PRAYER: Instinctive in Man
PRAYER is instinctive with man and
no one can do without prayer at one stage or another, whatever form it
may take. The faithful and the faithless, Momin and a Kafir,
a man of God and a man who has no belief in God, all pray, each one of
course in his own particular way. The need for prayer generally arises
when one finds himself in distress, in calamity, or in the grip of some
devastating disease, or when he desires satisfaction of some unusual physical
and spiritual need which he cannot otherwise fulfill, or when he wants
to combat forces of adversity or darkness. In such circumstances he feels
that by his own unaided efforts he cannot secure satisfaction of his wants,
and in utter helplessness he seeks strength in prayer. In everyday life
we see a student seeking the aid of a teacher in the solution of some difficult
problems, a patient in illness that of a physician, an employee that of
his employer and so on. All these are prayers in varying degrees and forms.
Again, for the satisfaction of his daily needs, a child looks up to his
parents, a wife to her husband, etc.
In all trying circumstances, prayer is the last weapon in our armory. Where all human efforts fail, prayer succeeds.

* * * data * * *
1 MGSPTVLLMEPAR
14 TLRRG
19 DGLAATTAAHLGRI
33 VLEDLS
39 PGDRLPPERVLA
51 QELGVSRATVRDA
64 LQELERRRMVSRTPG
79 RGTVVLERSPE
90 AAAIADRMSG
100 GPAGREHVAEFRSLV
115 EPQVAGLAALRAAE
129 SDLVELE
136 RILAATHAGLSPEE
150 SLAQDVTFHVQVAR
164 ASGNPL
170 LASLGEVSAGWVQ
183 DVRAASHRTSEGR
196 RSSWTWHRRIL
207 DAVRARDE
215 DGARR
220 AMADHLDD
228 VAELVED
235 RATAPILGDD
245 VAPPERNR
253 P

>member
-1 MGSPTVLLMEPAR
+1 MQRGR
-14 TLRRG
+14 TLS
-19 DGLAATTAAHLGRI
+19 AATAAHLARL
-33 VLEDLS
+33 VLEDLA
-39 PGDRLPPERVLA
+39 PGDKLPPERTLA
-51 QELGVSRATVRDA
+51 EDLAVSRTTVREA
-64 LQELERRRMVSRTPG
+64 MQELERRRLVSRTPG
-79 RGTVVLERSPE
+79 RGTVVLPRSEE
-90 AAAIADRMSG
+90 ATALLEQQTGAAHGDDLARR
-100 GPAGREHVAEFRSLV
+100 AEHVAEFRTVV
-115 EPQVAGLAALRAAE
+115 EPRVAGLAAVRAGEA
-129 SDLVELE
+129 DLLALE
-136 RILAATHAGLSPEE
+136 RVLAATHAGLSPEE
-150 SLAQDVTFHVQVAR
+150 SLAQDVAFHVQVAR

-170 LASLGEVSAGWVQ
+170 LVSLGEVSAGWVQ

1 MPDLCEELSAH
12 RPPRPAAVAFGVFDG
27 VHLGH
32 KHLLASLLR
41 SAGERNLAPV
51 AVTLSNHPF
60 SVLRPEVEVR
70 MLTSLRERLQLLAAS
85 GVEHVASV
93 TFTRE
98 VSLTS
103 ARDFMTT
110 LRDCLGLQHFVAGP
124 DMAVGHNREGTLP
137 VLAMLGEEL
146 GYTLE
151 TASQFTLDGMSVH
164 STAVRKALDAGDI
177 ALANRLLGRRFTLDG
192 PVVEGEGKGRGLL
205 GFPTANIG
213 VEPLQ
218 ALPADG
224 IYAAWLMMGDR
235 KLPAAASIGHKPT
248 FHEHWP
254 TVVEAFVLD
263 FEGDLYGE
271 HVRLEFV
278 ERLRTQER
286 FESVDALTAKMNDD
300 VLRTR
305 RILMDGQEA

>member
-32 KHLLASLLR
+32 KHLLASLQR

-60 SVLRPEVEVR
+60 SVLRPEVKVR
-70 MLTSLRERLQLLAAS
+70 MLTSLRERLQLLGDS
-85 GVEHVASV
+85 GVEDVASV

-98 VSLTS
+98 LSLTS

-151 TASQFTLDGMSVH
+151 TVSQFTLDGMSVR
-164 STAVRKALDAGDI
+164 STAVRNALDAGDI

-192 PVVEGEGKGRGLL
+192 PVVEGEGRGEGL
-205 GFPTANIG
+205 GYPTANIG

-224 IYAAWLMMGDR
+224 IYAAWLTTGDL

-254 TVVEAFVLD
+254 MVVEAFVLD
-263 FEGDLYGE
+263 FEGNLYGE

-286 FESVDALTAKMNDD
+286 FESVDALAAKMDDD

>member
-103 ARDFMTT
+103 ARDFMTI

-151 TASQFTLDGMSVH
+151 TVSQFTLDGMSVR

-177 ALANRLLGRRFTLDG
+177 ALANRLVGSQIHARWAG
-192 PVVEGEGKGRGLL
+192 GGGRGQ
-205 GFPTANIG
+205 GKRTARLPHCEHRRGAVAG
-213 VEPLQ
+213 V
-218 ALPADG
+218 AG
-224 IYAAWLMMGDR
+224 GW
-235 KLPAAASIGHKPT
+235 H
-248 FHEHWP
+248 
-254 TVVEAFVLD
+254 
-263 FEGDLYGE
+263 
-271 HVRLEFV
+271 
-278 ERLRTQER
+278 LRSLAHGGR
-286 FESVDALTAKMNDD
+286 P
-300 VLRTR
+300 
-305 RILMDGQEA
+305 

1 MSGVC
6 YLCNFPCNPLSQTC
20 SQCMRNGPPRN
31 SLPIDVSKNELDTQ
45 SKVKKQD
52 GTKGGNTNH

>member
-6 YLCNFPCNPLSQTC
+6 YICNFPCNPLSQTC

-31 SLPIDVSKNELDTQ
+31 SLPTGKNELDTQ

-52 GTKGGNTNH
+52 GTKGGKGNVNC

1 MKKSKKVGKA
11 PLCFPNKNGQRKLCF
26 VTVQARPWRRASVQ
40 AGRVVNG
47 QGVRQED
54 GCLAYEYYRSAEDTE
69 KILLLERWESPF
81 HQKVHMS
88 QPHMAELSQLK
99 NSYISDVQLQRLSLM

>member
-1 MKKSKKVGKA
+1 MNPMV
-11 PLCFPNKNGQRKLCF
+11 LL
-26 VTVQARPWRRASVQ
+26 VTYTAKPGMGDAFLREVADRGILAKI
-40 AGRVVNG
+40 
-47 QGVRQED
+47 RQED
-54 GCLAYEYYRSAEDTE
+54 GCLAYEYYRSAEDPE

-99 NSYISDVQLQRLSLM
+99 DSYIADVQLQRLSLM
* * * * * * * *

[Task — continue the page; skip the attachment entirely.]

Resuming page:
... More things are wrought by prayer than this world dreams of...
... For what are men better than sheep or goat,
That nourish a blind life within the brain,
If knowing God, they lift not their hands in prayer,
Both for themselves and those they call friends.
When prayer is the salt of life, we cannot do without it. But whom do we pray to? The answer naturally is, "To the One Supreme God or the Godman in whom His power resides and through whom it works in the world." All religions are in agreement on the point that prayer at the seat of the soul draws out all the latent powers of Godhood within and one can achieve spiritual beatitude through it. It is a connecting link between the Creator and His creation, between God and man. It is a supporting staff in the hands of a spiritual aspirant and a pilgrim soul cannot do without it, right from the beginning to the end of the journey, for it saves one from many a pitfall on the way and transforms the mind through and through until it shines forth and begins to reflect the light of the soul.
Through His Grace the osprey turns into a royal swan,
O Nanak! He may make a cygnet of a crow. (2)
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